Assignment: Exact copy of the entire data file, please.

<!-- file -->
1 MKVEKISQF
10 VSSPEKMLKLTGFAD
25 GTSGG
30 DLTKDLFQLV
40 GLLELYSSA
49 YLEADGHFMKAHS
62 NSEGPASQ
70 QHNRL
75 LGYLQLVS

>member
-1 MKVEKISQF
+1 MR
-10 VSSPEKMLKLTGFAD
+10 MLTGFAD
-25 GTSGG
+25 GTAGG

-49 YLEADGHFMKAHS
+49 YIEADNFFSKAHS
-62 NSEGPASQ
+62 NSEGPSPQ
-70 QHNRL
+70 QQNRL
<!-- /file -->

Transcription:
1 MKVEKISQF
10 VSSPEKMLKLTGFAD
25 GTSGG
30 DLTKDLFQLV
40 GLLELYSSA
49 YLEADGHFMKAHS
62 NSEGPASQ
70 QHNRL
75 LGYLQLVS

>member
-1 MKVEKISQF
+1 MR
-10 VSSPEKMLKLTGFAD
+10 MLTGFAD
-25 GTSGG
+25 GTAGG

-49 YLEADGHFMKAHS
+49 YIEADNFFSKAHS
-62 NSEGPASQ
+62 NSEGPSPQ
-70 QHNRL
+70 QQNRL